Whether for wind farms, coastal protection structures, or harbors: when technical constructions have to be welded underwater, divers usually do it by manual electrode welding. Scientists of the LZH are now developing an alternative process together with AMT GmbH from Aachen. Laser-assisted metal flux-cored welding underwater aims to make welding underwater easier and produce better weld seams.
Goal: Optimize flux-cored welding with the laser
Manual electrode welding, which is relatively simple and inexpensive, has become established for underwater welding work. However, it has a major disadvantage: the diver must frequently replace the burnt electrodes. This means that the process has to be interrupted repeatedly, especially for longer welds.
In contrast, with flux-cored welding, the wire can be continuously taken from a wire reel, which is then melted. This allows significantly longer weld seams to be produced, thus increasing deposition rates and production rates. With the help of laser radiation, the LZH scientists now want to optimize flux-cored welding. The goal is to develop laser-assisted metal flux-cored welding as a qualitatively convincing and more efficient alternative for welding underwater.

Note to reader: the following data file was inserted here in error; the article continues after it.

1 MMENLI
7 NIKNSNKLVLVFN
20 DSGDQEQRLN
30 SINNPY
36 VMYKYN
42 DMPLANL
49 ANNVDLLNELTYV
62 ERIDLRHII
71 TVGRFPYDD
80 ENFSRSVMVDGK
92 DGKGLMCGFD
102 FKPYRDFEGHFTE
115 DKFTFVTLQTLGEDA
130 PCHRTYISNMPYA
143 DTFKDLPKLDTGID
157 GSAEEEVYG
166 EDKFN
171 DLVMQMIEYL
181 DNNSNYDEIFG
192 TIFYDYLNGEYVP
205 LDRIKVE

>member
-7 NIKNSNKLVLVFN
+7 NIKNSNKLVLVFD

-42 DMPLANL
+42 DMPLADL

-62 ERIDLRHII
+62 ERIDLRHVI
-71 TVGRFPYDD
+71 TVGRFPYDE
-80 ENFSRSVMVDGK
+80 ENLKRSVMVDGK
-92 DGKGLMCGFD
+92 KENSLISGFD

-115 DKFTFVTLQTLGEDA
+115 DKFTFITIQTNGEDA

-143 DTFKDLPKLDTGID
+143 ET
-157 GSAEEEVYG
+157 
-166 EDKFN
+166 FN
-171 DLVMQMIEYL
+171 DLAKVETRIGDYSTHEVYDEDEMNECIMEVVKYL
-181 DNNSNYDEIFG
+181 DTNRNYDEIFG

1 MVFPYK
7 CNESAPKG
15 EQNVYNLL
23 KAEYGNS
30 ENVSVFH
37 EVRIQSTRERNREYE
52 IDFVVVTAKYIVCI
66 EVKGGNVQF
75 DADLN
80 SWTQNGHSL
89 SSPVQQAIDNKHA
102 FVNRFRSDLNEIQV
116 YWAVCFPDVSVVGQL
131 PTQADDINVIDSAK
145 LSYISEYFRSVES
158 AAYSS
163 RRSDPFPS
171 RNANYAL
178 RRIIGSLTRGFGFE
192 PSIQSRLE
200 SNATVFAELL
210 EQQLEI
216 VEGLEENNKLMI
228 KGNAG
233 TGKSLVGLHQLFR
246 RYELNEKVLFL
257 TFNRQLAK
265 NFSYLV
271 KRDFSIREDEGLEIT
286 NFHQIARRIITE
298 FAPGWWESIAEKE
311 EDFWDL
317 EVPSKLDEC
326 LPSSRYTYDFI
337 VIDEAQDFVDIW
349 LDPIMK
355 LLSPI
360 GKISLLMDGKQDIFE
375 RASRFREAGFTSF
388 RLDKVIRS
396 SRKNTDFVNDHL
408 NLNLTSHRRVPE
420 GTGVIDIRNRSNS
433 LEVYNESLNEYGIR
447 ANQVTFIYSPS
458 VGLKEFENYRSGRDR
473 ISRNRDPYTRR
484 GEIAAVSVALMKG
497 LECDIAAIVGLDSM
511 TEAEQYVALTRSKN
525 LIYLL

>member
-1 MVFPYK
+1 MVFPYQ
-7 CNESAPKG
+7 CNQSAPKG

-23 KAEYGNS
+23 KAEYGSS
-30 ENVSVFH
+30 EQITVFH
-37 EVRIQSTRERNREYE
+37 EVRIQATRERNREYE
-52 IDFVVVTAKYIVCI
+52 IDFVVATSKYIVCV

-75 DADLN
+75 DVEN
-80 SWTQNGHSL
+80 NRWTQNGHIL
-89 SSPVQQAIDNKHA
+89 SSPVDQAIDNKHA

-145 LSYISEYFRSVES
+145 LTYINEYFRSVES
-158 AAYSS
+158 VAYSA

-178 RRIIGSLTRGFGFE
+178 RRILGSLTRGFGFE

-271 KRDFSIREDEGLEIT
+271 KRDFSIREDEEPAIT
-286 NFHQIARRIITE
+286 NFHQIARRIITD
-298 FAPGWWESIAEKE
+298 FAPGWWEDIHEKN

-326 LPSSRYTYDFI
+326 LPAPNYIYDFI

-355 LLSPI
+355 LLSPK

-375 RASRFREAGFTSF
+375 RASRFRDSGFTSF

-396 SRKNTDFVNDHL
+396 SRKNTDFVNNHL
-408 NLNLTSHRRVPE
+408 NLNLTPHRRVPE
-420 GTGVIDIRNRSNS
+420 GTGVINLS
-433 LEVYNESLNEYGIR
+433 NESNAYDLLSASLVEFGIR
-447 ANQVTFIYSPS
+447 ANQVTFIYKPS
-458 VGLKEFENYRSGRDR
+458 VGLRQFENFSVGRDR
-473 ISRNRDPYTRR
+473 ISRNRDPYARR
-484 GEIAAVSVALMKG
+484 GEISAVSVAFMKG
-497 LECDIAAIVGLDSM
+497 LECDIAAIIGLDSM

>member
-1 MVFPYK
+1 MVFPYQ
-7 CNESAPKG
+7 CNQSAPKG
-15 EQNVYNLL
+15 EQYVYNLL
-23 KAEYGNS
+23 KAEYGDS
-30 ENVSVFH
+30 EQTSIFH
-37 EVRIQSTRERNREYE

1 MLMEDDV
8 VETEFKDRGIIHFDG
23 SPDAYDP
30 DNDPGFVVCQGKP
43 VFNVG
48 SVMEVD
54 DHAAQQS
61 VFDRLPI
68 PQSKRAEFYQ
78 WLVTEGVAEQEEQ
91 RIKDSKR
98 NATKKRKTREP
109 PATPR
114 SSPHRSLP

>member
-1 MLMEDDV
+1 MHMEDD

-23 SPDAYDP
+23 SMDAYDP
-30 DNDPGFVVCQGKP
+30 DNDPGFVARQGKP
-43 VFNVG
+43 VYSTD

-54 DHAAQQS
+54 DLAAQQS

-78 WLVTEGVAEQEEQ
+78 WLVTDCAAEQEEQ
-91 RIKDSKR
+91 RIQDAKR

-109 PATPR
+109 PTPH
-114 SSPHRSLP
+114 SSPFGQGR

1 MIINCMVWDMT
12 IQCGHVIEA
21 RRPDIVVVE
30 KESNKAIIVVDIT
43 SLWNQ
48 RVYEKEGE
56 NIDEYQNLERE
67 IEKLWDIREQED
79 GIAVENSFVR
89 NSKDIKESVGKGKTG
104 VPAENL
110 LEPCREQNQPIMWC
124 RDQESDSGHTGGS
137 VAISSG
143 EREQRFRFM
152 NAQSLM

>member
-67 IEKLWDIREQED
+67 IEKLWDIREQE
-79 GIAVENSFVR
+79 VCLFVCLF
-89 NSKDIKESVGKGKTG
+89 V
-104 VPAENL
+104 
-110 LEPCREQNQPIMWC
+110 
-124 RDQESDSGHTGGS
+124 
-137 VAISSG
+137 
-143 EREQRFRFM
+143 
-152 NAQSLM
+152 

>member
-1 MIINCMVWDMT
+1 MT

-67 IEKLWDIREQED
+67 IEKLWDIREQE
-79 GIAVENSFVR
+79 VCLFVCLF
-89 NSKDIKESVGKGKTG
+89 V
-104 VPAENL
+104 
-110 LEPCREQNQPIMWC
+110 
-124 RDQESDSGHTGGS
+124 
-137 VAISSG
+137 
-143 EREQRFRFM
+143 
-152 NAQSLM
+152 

Laser radiation shall improve arc ignition and process stability
The laser beam will insert energy into the workpiece in a targeted manner to improve arc ignition and stability. Research on laser beam-arc hybrid welding in an atmosphere has shown that the targeted combination of laser beam and arc in a common process zone allows the arc to be guided precisely, resulting in higher process stability and geometric accuracy of the weld seam. In addition, higher welding speeds and the over-welding of existing weld seams are possible. In the LaMeer project, the partners now want to research the combination of the laser beam and arc in underwater applications. To this end, they want to develop and test a welding torch prototype with integrated laser optics.
The increasing importance of underwater welding
The maritime industry is one of the most important sectors in Germany. Welding as one of the key technologies in underwater technology is becoming increasingly important, especially against the background of climate change, for example in the areas of energy generation and coastal protection. The LaMeer project (laser-assisted metal flux-cored welding underwater) is funded by the German Federal Ministry of Economics and Climate Protection under the funding code KK5111705SU1 by the project spon-sor AIF Projekt GmbH.